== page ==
Robin Caroll does a pretty good job of depicting New Orleans the way I know it. Daughter lives there with hubby who grew up there. The novel captures the flavors and people fairly well.

From the first page, I was captivated with the premise and story line. However, the romance part of it whines through the whole book. You know right off who is mooning over whom. But they just make cow eyes at each other without really noticing. I found that very irritating. It is very similar to the hash rehash that a lot of authors do when characters are trying to make a decision about something. You keep covering the same ground with them and it moves forward at the pace of glaciers, and about as interesting as watching ice melt.

However, the mystery is very good, and extremely intriguing. Well done, Robin, well done.

Got this book from Netgalley, and this is my honest review about the book.

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Review: Indianapolis: The True Story of the Worst Sea Disaster in U.S. Naval History and the Fifty-Year Fight to Exonerate an Innocent Man

Indianapolis: The True Story of the Worst Sea Disaster in U.S. Naval History and the Fifty-Year Fight to Exonerate an Innocent Man Indianapolis: The True Story of the Worst Sea Disaster in U.S. Naval History and the Fifty-Year Fight to Exonerate an Innocent Man by Lynn Vincent
My rating: 4 of 5 stars

I was incredibly impressed with the attention to detail and the wonderful narrative that just drew me in immediately from the first page. It is rather intensive, and there are several points of view that made it a little hard to follow at first, however after a few chapters it was easier. This is true history, not fiction, but written in novel-type prose. Excellent job authors! Thanks for the opportunity to learn about the Indianapolis!

Received this book from Netgalley for honest review.

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Review: Thief of Corinth

Thief of Corinth Thief of Corinth by Tessa Afshar
My rating: 5 of 5 stars

This was a joy to read. I know quite a lot about 1st Century Roman culture and this is very authentic. No missteps, and what a joy, no modernisms. Yea!

Even though no modernisms, the dialogue and narrative are understandable, no Greek syntax. (Read an authentic translation of The Odyssey and you'll understand what I mean.)

Not only are the characters well developed, but they actually grow in maturity. That's very hard to do when writing. Most authors tend to develop characters with one voice and the character stays there. Here Tessa Afshar allows the first person voice to mature from teenage to full woman, to learn what is truly important in life. Also Justice (one of the MCs) has the maturity to hold back until the young girl matures. Great development plot point.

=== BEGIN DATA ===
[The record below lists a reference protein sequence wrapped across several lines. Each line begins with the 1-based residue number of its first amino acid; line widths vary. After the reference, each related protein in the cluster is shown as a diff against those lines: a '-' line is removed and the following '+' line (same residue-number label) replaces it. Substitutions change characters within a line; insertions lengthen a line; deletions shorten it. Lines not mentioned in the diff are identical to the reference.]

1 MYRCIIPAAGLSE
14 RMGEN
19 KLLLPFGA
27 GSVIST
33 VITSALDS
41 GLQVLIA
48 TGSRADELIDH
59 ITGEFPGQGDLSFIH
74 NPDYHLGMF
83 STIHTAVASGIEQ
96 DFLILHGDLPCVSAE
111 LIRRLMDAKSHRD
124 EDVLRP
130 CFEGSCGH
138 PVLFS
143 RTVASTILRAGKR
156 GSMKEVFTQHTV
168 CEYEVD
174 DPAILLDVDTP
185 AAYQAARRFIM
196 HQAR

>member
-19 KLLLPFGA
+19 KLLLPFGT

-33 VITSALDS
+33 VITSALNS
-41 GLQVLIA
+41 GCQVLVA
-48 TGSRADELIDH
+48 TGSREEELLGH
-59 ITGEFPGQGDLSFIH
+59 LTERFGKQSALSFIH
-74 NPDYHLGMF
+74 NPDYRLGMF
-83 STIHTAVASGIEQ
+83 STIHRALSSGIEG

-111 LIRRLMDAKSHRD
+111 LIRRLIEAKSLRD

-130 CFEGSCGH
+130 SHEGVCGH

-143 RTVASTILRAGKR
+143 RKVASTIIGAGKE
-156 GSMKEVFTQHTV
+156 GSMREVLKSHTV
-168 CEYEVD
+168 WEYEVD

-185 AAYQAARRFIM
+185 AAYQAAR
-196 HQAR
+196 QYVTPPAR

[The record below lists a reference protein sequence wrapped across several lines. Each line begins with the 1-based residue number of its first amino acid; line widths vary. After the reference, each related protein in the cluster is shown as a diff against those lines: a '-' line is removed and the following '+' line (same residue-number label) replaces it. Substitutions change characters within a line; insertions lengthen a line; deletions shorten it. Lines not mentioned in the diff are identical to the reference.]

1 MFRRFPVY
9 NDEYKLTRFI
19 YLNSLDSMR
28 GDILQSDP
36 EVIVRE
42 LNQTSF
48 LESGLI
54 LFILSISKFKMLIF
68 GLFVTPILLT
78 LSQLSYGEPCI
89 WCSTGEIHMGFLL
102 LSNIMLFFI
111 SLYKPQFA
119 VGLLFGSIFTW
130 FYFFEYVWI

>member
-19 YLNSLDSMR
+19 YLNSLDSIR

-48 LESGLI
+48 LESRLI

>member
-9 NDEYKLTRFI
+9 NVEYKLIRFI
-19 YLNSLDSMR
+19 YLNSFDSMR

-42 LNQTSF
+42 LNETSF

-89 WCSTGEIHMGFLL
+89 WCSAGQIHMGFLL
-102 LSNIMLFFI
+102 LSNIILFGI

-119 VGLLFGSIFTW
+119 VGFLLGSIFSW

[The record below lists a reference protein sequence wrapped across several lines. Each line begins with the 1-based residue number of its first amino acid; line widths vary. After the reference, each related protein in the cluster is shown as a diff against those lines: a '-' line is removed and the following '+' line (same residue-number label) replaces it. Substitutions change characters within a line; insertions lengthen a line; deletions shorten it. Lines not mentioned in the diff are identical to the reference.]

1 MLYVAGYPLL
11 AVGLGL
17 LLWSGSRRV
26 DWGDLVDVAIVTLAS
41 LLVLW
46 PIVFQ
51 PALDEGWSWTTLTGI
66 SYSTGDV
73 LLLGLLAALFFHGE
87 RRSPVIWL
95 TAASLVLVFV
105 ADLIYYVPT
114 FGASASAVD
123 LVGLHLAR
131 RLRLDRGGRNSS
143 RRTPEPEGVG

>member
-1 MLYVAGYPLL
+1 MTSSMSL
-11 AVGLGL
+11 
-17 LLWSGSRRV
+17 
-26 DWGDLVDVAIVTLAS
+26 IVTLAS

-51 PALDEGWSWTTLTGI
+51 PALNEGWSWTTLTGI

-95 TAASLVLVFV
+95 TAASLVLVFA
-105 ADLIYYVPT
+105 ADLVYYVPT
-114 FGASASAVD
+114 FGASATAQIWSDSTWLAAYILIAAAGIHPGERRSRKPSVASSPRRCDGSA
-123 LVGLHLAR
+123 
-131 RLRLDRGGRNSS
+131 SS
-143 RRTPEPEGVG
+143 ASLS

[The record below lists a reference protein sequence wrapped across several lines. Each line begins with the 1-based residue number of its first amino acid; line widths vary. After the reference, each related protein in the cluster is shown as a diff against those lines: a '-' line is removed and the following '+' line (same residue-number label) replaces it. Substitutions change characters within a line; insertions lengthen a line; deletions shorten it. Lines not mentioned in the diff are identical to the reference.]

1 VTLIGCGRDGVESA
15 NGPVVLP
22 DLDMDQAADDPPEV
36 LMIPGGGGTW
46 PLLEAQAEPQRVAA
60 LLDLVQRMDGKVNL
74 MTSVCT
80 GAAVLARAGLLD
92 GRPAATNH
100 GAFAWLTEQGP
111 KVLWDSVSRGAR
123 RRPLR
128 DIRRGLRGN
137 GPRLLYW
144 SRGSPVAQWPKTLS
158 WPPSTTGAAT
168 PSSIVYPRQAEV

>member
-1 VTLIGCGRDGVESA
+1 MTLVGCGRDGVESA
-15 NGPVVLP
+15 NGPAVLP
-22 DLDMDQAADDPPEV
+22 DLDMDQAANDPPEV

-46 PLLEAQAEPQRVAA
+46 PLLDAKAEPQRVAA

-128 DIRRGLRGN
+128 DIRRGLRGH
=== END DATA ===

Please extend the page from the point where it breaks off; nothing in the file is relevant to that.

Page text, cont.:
The plot is simple and complicated at the same time. There are numerous things going on, and quite a tangle that is unwoven in surprising ways. This is not a predictable romance. And the motives of the characters are as varied as the characters. Some surprising revelations happen.

I was enthralled.

No hash rehash of angst.
No character stepping out of character or being forced. Each flowed naturally on the page.
The pace is fairly fast, although there are some motives/actions of one or two characters that don't ring quite true, but I'll let you figure that out yourself.

Good reading. Wonderful faith truths woven through out. I recognized Dionysius the Aeropagite was a real person in 1st Century. I recognized the name, but Dionysius was a common name. Not until Ariadne found out her brother had been invited to become a Aeropagite did I know it was really him. Then I thought Justice might be the Christian Justice that helped Paul--not in this book though, although it still could be him.

[spoiler alert] I liked the way Paul healed the papa (forgotten his name). It was miraculous, but not walk on water miraculous. That fits so well into how some healings happened--Paul left Trophimus sick in Miletus. No explanation, just a sentence in Ephesians.